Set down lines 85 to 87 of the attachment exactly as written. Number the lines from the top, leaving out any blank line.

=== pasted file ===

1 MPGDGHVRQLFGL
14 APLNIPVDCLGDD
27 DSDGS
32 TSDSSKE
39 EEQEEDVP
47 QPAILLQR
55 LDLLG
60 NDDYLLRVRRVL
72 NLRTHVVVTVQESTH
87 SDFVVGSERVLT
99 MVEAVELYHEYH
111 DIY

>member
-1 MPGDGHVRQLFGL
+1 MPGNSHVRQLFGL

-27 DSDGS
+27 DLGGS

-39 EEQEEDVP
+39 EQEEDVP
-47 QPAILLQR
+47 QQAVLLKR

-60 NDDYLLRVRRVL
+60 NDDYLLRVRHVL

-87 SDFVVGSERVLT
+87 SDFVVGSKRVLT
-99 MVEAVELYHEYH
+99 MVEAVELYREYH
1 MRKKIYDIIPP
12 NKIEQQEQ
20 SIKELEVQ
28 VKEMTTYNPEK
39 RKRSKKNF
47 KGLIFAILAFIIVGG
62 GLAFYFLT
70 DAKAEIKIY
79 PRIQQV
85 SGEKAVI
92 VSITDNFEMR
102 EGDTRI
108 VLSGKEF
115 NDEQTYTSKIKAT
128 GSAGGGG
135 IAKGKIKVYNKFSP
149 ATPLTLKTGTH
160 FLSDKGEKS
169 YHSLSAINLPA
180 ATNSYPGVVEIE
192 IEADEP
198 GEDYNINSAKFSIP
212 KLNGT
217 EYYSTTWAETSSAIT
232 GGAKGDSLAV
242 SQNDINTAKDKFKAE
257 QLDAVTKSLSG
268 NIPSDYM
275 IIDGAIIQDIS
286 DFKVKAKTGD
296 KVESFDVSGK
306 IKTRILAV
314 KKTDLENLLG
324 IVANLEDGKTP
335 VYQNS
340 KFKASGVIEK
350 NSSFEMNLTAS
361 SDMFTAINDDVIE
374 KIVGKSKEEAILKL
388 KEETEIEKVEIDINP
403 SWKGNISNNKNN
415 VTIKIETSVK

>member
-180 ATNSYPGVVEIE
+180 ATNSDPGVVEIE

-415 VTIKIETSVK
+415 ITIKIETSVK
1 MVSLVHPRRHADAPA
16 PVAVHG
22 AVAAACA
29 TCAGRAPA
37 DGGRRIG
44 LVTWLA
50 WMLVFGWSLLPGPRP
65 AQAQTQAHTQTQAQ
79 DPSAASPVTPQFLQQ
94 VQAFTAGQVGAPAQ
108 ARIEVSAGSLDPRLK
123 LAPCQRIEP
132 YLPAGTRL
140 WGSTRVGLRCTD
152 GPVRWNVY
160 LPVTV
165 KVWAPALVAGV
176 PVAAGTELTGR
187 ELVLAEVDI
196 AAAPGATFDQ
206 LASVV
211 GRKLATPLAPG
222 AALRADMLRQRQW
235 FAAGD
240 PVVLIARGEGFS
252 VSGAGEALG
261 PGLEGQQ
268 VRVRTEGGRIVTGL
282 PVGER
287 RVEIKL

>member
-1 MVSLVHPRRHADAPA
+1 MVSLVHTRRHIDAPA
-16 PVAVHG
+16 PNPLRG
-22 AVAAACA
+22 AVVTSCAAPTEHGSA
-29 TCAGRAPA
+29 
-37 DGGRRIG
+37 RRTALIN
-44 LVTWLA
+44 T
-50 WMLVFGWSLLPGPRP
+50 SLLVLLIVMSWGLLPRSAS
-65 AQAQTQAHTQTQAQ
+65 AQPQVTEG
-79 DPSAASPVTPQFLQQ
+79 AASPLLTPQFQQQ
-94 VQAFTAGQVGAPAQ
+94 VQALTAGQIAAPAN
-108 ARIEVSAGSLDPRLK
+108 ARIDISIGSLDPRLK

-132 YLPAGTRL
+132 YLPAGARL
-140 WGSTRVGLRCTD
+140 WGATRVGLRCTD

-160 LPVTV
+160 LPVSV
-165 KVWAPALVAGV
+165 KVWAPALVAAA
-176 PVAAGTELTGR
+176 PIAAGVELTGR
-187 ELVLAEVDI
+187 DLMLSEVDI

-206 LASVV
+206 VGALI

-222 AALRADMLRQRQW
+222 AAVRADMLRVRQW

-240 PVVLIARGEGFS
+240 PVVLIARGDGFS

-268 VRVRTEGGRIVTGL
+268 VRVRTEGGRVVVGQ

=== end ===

108 ARIEVSAGSLDPRLK
123 LAPCQRIEP
132 YLPAGTRL